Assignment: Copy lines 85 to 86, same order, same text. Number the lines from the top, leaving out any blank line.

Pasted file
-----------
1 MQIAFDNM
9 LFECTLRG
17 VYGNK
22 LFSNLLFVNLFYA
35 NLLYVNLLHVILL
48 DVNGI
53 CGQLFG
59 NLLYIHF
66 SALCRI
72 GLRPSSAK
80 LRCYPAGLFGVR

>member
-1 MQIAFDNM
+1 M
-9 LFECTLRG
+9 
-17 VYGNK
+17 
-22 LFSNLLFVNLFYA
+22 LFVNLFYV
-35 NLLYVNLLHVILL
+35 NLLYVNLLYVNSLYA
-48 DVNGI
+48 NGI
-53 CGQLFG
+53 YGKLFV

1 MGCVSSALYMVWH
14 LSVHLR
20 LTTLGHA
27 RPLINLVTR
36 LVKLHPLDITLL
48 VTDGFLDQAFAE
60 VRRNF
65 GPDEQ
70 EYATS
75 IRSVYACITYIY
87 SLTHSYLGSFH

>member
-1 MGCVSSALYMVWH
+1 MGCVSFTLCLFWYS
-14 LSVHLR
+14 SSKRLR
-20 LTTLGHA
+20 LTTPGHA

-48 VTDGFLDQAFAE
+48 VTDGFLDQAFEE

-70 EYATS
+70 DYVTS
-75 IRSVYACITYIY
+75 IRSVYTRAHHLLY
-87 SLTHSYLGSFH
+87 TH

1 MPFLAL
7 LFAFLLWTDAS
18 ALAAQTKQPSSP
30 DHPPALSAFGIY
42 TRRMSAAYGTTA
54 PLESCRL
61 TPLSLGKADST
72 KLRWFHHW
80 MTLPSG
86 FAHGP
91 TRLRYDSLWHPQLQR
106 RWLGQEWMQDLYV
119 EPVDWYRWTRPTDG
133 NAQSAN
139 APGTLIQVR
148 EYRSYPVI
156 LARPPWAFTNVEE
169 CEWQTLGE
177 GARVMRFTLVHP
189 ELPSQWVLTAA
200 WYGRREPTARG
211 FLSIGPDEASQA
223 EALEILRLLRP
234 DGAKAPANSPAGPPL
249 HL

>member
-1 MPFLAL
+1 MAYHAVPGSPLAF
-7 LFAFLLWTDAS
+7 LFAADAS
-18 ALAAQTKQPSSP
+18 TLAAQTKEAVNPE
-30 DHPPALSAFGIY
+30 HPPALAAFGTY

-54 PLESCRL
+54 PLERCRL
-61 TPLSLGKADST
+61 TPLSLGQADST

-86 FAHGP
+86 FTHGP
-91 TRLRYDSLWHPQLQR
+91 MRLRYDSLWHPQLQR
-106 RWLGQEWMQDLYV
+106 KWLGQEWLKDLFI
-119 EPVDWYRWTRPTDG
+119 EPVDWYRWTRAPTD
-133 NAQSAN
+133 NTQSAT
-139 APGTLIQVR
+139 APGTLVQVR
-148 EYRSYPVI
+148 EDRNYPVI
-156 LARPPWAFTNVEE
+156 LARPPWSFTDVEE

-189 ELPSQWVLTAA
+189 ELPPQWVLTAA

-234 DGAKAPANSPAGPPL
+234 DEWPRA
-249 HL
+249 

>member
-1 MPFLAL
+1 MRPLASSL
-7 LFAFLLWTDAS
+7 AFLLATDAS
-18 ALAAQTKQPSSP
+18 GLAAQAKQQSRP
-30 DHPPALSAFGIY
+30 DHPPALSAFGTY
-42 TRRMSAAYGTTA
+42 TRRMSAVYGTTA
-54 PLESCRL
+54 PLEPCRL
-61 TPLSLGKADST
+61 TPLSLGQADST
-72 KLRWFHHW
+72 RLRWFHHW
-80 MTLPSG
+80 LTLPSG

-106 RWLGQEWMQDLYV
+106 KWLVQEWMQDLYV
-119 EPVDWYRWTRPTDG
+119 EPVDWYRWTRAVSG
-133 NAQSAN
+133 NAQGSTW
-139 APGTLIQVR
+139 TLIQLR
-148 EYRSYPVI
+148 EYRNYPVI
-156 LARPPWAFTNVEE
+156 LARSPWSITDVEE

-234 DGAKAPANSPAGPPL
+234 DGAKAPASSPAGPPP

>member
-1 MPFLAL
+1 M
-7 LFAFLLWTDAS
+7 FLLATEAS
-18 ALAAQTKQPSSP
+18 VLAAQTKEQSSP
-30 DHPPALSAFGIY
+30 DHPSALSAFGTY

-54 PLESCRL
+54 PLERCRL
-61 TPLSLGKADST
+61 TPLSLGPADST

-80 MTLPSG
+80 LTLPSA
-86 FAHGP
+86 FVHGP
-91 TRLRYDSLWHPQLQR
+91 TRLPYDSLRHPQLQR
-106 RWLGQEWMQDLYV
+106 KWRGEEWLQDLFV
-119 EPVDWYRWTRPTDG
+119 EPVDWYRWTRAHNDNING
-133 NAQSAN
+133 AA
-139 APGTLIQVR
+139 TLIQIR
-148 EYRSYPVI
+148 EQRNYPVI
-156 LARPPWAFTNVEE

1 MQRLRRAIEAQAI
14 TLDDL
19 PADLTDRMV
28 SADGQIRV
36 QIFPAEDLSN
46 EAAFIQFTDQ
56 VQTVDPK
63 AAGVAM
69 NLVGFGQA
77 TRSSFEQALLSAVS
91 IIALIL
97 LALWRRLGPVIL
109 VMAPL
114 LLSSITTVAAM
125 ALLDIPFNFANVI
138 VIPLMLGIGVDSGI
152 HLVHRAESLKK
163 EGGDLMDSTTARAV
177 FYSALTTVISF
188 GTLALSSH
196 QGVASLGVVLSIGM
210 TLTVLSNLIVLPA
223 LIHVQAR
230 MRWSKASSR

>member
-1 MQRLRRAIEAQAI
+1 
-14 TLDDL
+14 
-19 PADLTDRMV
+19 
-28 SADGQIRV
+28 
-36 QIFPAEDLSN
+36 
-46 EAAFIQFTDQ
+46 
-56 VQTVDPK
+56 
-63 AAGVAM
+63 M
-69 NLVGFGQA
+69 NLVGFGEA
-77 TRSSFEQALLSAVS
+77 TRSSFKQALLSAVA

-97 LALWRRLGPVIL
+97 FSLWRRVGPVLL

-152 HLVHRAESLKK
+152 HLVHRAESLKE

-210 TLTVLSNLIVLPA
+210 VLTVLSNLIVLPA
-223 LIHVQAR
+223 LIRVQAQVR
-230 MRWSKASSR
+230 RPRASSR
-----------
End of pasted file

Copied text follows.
-30 DHPPALSAFGIY
+30 HPPALAAFGTY